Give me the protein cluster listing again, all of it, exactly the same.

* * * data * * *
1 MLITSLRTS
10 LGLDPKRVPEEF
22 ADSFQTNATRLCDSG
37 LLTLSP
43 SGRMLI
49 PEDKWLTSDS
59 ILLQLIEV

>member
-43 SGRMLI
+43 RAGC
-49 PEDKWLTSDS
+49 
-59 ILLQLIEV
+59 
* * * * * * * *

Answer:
1 MLITSLRTS
10 LGLDPKRVPEEF
22 ADSFQTNATRLCDSG
37 LLTLSP
43 SGRMLI
49 PEDKWLTSDS
59 ILLQLIEV

>member
-43 SGRMLI
+43 RAGC
-49 PEDKWLTSDS
+49 
-59 ILLQLIEV
+59 